How can you help your teen become a wise time manager?
Many books have been written on the subject of time management. (I’m writing one myself as I pen this post.) Here, we will briefly examine five tips to guide you as you begin the time management training process.
1. SEEK FIRST TO UNDERSTAND
The challenges confronting our children are unlike those faced by recent generations. As our children grow older, more independent, and gradually move out from our protection, they are bombarded with a host of temptations and distractions.
Stephen Covey’s classic book, Seven Habits of Highly Effective People, urges us to “seek first to understand, then to be understood.” Homeschool graduate Christos Dimoulis’s insight can help us understand our teenagers’ perspective:
“When it came to time-management, my biggest challenge was distraction. Social media is one example. My Facebook account wasted countless hours of my time. I developed a habit of leaving my work to check my feed every five minutes.
“In what could legitimately be called an addiction, I found it increasingly difficult to focus on my assignments. I shudder to think of the opportunities I would have missed had I traveled through the black-holes of Instagram and Snapchat….”
Christos speaks for many teens today. Although it can be helpful to limit their access to electronic devices, it is critical that we help them learn how to handle those devices responsibly. (That topic alone could fill another book.)
2. REMEMBER EACH CHILD IS UNIQUE
Don’t be surprised if you discover that the time management strategy that works for one child proves totally ineffective with another. Each child is unique.
Just as there are a variety of learning styles, there are also a variety of time management styles. Which leads us to the next tip…
3. FOCUS ON RESULTS RATHER THAN METHODS
When my firstborn son was still in homeschool, I invested hours coaching him on time blocking on digital calendars, the Kanban approach, paper planners, and more. As I wrote this post, I asked him what advice he would offer to parents seeking to help their children become effective time managers.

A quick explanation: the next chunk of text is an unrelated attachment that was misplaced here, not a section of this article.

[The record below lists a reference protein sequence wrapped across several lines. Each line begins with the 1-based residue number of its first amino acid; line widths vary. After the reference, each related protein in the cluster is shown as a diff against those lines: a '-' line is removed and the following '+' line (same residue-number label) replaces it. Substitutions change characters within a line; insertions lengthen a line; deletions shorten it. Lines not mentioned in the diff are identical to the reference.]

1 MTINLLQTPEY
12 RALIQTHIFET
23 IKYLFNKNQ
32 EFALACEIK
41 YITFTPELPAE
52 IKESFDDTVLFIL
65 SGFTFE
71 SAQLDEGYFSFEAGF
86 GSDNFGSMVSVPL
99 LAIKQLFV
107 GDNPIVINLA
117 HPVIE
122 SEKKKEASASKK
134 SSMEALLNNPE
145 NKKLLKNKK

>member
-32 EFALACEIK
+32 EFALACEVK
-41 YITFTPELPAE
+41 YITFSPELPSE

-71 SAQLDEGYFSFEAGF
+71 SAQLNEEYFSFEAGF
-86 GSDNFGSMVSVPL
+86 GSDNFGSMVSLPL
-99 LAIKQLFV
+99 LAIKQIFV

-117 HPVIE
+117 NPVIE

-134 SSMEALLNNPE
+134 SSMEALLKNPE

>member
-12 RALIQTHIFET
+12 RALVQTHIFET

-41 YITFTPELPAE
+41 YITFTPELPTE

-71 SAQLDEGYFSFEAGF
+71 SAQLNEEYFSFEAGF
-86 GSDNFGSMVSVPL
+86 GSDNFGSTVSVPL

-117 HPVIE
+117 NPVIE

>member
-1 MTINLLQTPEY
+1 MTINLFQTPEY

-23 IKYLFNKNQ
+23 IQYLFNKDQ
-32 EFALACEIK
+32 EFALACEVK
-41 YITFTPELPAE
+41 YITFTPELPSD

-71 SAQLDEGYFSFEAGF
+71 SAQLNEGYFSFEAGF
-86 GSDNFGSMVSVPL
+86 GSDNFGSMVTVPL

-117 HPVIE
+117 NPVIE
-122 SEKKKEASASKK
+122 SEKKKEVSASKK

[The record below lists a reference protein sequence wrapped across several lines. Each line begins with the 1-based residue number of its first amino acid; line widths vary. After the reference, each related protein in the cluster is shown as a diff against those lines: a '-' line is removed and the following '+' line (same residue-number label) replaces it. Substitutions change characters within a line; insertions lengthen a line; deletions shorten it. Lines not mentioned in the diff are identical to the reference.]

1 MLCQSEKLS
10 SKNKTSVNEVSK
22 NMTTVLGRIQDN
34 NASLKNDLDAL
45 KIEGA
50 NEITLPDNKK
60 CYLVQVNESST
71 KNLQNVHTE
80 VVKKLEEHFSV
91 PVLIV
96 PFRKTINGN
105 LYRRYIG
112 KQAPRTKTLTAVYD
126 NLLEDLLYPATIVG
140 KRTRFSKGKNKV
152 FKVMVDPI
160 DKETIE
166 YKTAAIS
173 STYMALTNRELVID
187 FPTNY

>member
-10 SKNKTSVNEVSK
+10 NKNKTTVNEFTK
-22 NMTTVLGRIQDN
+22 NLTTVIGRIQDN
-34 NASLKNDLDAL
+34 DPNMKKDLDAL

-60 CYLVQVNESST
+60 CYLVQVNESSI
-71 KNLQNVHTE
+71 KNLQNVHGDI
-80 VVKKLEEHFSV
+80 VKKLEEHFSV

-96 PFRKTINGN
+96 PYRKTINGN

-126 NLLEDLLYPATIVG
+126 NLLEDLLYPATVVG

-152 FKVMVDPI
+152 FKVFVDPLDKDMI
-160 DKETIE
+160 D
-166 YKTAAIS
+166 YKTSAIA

His response carried a bit of a bite, but I think he’s right. He said we shouldn’t worry about what method our children use; instead, we should focus on results.
Introduce your children to a variety of methods, (memories of our time management training sessions flash through my mind), but give them the freedom and flexibility to adopt whatever system works best for them.
4. GIVE YOUR CHILDREN DEADLINES
As home educators, we have the ability to be flexible. We can establish what we believe to be the best learning environment.
If your children are involved in outside classes or activities, they probably encounter assignments with fixed due dates. That naturally gives them the opportunity to practice the art of time management.
Children need a balance of both freedom and structure. Even if they have deadlines outside of your homeschool, be sure to give them deadlines for the work they do at home, too.
5. BE GRACIOUS WHEN THEY FAIL
Be firm, but also be gracious. Although the failure to meet a deadline may bring consequences (such as a lower grade or privileges temporarily revoked), be gentle. Like any new skill, time management takes practice to develop.
In time, (and with much prayer), that fledging will take flight and you will see your mature time manager soar!
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Stacy Farrell is the author of more than ten books on a variety of topics, including: time management, motherhood, manhood, philosophy, and writing. She speaks at homeschool conferences, writes for leading Christian homeschool magazines, and is the founder of Home School Adventure Co. Although she loves to write, speak, and teach, Stacy considers her role as wife to Roger and mother to two precious sons to be her greatest work and privilege. Learn more about her resources at HomeSchoolAdventure.com.
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